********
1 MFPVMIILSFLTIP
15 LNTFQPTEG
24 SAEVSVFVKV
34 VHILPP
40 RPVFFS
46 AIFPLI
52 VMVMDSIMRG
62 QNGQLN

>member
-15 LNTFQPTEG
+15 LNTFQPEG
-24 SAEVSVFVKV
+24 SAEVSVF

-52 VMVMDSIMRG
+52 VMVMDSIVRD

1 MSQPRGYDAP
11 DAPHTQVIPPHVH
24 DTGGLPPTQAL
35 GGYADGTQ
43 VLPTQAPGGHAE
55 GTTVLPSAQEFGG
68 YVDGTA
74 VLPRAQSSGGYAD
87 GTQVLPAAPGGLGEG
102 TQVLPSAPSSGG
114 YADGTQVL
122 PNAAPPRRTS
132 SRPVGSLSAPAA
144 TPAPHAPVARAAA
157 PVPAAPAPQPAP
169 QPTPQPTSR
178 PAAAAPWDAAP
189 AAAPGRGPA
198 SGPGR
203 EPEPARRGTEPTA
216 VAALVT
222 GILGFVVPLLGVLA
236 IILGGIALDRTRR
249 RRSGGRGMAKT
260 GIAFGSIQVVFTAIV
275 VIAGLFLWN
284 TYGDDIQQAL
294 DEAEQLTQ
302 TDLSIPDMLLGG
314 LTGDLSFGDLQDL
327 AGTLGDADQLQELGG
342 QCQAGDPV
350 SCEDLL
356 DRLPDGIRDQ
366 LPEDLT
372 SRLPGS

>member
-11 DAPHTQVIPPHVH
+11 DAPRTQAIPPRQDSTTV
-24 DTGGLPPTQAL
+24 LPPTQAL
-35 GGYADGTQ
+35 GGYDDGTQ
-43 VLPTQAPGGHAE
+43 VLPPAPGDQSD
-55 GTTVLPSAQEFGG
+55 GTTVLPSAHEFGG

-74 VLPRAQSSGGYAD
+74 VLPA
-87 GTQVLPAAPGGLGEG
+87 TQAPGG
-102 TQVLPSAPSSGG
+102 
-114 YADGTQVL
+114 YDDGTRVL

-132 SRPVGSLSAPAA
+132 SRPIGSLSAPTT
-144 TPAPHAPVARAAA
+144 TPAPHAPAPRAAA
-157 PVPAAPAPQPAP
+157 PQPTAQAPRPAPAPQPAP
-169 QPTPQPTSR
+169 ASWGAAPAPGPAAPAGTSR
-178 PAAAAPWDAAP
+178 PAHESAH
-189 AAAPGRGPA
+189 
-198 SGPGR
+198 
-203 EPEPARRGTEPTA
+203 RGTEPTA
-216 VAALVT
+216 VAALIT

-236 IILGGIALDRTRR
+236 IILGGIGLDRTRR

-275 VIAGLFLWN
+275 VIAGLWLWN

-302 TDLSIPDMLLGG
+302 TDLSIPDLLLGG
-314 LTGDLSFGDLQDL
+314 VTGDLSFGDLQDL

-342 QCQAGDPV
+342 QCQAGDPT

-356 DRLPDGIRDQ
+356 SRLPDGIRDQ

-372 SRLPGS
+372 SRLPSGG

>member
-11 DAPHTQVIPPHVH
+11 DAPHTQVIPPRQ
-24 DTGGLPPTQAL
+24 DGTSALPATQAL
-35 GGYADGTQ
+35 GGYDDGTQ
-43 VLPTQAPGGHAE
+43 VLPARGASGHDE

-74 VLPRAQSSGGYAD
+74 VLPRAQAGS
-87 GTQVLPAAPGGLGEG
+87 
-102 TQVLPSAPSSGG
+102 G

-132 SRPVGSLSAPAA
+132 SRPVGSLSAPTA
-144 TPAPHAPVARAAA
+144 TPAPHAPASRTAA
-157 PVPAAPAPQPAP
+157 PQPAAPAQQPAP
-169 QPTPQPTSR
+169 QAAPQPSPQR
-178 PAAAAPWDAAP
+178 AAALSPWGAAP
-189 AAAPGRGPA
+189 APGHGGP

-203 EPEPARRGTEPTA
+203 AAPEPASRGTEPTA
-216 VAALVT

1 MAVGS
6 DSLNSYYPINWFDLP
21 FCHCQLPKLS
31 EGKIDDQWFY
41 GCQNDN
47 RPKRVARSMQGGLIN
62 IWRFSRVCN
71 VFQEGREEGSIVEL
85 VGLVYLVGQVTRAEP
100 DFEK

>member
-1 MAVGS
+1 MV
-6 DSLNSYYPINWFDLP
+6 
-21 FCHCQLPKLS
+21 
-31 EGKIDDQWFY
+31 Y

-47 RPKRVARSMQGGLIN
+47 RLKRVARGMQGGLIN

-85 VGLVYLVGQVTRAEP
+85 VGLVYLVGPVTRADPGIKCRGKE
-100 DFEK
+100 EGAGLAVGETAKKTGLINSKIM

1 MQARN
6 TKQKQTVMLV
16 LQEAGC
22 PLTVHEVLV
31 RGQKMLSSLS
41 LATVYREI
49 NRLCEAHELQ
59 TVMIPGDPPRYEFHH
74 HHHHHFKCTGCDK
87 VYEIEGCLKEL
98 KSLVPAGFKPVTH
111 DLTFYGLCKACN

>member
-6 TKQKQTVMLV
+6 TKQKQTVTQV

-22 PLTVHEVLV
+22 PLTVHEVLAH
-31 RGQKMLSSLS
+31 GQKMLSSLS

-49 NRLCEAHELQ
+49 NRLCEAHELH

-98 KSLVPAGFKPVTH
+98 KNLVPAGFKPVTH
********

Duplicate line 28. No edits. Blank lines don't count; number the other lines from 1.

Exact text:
132 SRPVGSLSAPAA